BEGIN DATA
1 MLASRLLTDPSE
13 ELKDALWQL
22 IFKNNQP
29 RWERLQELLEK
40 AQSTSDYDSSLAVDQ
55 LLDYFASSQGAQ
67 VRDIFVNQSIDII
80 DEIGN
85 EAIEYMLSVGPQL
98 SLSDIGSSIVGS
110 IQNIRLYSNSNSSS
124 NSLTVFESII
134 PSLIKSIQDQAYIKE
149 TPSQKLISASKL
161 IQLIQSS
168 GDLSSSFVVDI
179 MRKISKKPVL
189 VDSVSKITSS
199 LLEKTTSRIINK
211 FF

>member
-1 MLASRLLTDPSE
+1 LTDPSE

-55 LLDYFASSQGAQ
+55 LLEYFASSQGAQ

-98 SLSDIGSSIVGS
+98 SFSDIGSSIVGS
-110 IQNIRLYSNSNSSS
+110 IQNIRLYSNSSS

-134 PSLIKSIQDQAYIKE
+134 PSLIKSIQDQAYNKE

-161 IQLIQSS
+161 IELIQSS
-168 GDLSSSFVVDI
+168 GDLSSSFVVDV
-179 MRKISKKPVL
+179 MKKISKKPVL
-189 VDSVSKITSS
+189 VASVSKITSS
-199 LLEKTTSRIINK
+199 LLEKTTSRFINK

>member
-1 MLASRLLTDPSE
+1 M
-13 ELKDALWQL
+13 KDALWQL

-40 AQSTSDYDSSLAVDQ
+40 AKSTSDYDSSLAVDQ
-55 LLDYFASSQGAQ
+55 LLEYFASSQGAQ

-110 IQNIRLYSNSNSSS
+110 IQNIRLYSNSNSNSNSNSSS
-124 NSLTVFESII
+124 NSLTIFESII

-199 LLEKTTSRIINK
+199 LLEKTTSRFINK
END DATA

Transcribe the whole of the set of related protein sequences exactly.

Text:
1 MLASRLLTDPSE
13 ELKDALWQL
22 IFKNNQP
29 RWERLQELLEK
40 AQSTSDYDSSLAVDQ
55 LLDYFASSQGAQ
67 VRDIFVNQSIDII
80 DEIGN
85 EAIEYMLSVGPQL
98 SLSDIGSSIVGS
110 IQNIRLYSNSNSSS
124 NSLTVFESII
134 PSLIKSIQDQAYIKE
149 TPSQKLISASKL
161 IQLIQSS
168 GDLSSSFVVDI
179 MRKISKKPVL
189 VDSVSKITSS
199 LLEKTTSRIINK
211 FF

>member
-1 MLASRLLTDPSE
+1 LTDPSE

-55 LLDYFASSQGAQ
+55 LLEYFASSQGAQ

-98 SLSDIGSSIVGS
+98 SFSDIGSSIVGS
-110 IQNIRLYSNSNSSS
+110 IQNIRLYSNSSS

-134 PSLIKSIQDQAYIKE
+134 PSLIKSIQDQAYNKE

-161 IQLIQSS
+161 IELIQSS
-168 GDLSSSFVVDI
+168 GDLSSSFVVDV
-179 MRKISKKPVL
+179 MKKISKKPVL
-189 VDSVSKITSS
+189 VASVSKITSS
-199 LLEKTTSRIINK
+199 LLEKTTSRFINK

>member
-1 MLASRLLTDPSE
+1 M
-13 ELKDALWQL
+13 KDALWQL

-40 AQSTSDYDSSLAVDQ
+40 AKSTSDYDSSLAVDQ
-55 LLDYFASSQGAQ
+55 LLEYFASSQGAQ

-110 IQNIRLYSNSNSSS
+110 IQNIRLYSNSNSNSNSNSSS
-124 NSLTVFESII
+124 NSLTIFESII

-199 LLEKTTSRIINK
+199 LLEKTTSRFINK